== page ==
02 November 2010

A Small Frustration

When I took in the hoses last week I noticed that the front sillcock was dripping.  I twisted it as far as I could, but it would not stop.  My mother mentioned that it was dripping when she was over this weekend watching my brother and I fix the blown-down fence.  I put a bucket under it until I felt like tackling it.  It was dripping so fast I had to empty the bucket several times a day (when Bertie had not already knocked it over--he loves water.)

First I went in the basement to see if there was a shut-off in the water line to the sillcock.  There was, but someone had stolen the handle to it.

So I turned off the water at the main, down at the bottom of this pipe.

You should be honored to get to see how "special" my basement is, and how up-to-date my pipes are.  (Side note--isn't that a great old kitchen table? Someday I'm going to refinish it and bring it back upstairs.)

Getting back to my story:  the sillcock continued to drip, even with the main turned off.  I did not have a spare handle for the turn-off, and it is not configured for modern handles, anyway.  I did not want to take the channellocks  to it and mess up the shaft, so replaced the bucket and went to the hardware store to see if I could find a new handle.  I wanted to replace the sillcock, too, but couldn't take it off until the shutoff was in place.

The hardware guys at Ace had never seen anything like what my shaft looked like and had no idea how to put a handle on it, because all the modern ones have a square end.  They tried to sell me one of those cheapo pot metal ones that has little clamping teeth inside with screws on the outside to engage the teeth with the rod.  I have those on my tub and they are crap, so I declined.  I bought a kit to fix my kitchen sink faucet, which was also dripping and went to another hardware store, which also is a plumbing store, hoping they had some old stock, because they are, after all, plumbers.  I found an old guy and explained my problem.  He was sympathetic, but could find nothing to fit my shaft.  He suggested I go to the salvage store.  I may still do that.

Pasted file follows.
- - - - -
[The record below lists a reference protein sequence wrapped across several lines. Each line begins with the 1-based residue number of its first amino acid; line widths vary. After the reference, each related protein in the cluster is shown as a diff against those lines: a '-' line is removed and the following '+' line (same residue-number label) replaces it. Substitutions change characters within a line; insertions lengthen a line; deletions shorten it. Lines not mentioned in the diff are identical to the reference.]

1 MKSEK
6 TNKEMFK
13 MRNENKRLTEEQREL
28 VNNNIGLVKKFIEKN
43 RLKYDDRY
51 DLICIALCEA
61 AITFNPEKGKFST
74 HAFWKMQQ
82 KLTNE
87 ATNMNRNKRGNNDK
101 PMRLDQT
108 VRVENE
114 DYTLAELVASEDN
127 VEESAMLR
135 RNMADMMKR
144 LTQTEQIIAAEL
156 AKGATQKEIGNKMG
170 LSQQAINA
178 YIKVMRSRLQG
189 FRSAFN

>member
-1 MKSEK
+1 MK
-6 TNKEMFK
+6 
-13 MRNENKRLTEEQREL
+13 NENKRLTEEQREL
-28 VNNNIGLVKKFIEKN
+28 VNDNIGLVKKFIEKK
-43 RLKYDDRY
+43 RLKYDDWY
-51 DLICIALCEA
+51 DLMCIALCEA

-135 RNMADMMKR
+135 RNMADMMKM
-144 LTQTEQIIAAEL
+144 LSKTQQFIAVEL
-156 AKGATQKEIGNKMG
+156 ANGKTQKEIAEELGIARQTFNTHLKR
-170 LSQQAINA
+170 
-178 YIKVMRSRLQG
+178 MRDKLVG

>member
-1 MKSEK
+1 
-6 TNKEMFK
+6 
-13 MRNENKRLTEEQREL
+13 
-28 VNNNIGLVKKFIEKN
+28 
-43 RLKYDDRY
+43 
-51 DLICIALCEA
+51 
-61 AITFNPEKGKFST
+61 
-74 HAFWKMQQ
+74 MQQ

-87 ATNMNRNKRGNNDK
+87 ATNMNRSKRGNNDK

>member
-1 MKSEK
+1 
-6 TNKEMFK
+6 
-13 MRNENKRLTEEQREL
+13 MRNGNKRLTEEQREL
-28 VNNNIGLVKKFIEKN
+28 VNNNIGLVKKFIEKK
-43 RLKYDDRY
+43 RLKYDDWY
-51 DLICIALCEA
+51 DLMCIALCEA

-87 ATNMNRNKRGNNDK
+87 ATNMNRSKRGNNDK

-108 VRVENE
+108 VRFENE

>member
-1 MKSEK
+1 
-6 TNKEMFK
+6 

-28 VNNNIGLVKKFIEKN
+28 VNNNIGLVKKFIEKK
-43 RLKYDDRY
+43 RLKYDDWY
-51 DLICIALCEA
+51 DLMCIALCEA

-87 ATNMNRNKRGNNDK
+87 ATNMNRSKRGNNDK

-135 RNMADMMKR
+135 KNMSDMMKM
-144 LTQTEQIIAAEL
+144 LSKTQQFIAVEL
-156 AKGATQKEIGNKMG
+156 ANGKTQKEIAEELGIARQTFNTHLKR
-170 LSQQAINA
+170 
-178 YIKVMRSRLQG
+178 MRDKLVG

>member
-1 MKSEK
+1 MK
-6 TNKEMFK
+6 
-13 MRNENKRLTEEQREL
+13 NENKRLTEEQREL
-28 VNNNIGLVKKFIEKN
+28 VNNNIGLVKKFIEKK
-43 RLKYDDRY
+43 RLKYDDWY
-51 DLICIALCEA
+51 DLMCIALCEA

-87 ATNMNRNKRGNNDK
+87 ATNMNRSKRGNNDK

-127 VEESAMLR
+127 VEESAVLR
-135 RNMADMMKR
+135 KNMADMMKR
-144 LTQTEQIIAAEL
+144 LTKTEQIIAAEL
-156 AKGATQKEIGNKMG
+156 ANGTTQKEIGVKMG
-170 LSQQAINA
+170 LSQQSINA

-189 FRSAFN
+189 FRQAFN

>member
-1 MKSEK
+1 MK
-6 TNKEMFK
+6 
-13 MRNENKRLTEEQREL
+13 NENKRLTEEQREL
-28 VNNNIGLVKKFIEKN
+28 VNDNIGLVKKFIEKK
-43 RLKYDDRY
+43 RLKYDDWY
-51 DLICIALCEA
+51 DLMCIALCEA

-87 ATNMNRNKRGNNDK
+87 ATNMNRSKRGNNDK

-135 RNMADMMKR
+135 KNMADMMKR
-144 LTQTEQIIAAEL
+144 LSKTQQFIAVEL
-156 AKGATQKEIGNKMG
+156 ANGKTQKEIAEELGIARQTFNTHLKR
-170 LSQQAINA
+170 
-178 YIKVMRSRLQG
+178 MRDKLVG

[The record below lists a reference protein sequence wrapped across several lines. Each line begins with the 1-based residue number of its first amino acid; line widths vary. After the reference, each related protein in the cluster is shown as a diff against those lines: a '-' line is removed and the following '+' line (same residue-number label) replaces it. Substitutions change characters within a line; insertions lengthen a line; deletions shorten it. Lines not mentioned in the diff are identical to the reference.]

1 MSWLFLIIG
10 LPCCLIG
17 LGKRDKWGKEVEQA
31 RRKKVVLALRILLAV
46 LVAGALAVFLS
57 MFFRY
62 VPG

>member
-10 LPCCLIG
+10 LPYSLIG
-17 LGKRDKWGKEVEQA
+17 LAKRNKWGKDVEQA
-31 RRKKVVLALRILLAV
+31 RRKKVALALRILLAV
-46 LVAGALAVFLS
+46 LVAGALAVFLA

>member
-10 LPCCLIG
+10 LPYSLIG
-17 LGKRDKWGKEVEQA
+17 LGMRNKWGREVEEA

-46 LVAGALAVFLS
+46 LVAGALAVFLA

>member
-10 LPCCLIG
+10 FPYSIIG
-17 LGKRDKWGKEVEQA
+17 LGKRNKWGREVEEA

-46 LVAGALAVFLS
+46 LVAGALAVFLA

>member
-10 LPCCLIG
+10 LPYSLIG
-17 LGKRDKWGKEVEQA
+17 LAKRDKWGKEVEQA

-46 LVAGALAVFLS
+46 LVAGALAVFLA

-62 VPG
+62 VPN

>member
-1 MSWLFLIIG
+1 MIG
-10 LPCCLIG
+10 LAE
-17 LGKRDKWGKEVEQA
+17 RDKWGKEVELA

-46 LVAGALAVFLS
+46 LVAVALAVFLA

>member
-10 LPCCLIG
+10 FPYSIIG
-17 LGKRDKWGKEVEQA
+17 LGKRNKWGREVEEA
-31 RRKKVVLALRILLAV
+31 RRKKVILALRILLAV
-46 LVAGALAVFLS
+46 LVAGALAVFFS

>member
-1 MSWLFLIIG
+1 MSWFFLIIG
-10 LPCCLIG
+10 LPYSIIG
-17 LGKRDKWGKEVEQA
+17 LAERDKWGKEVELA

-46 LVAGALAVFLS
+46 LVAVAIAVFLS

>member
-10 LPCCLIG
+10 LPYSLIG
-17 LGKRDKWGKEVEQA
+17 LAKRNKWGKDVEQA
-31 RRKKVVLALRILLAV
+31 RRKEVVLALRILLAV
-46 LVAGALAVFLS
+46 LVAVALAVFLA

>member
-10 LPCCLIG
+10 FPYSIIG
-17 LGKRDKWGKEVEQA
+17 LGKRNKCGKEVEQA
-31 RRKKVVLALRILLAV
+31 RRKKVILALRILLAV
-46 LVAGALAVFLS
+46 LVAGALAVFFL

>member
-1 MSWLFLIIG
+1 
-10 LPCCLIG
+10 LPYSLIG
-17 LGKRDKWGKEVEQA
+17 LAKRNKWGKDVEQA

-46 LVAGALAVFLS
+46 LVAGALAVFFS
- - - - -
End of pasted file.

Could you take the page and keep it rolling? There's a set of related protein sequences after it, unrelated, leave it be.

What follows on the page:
I came back home and fixed the kitchen faucet and put WD 40 on the basement shaft and the nut holding the handle on the sillcock, because I thought I could replace whatever was inside it that wasn't working anymore.  I turned on the water and put the bucket back.

Today I turned off the water again and took my channellocks to the shaft.  I was running out of options.  The WD 40 did it's job and after a while I was able to turn it enough to shut off the water to the sillcock.  The nut on the handle of the sillcock also had loosened up enough to remove it--after I spent half an hour looking through my tools for something to remove the nut with.  See, my ex bought me a complete cheapo socket set and then lost the most useful size and the tool, so all I have left is a box of unusable sockets.  Fortunately I kept his toolbox and raggedy rusty tools, and there was a socket wrench and the right-size socket!  --Note to Self--buy a new socket set.--

I got the handle off and the large nut around the shaft and found that the shaft is sealed into the unit and there are no moveable parts to remove.  You have to buy a whole new one.  This I cannot do because I do not have the tools or the strength to twist the sillcock off the wall.  I replaced everything and turned it REALLY HARD and turned the water back on.  No dripping.  OK, now I have all winter to find a new handle and convince some big burly sort to replace my sillcock.

Bertie is pissed.

1 comment:

teresa ewart said...

what a great site - seems churlish to call it a blog! we're on a victorian renovation journey of our own - albeit on a tiny scale compared with yours...


still, a pipe is a pipe, and must be fixed however beautiful the house... thanks for a heap of inspiration - i'll enjoy looking backwards over your project..
(p.s. you MUST restore that table - it'll be lovely)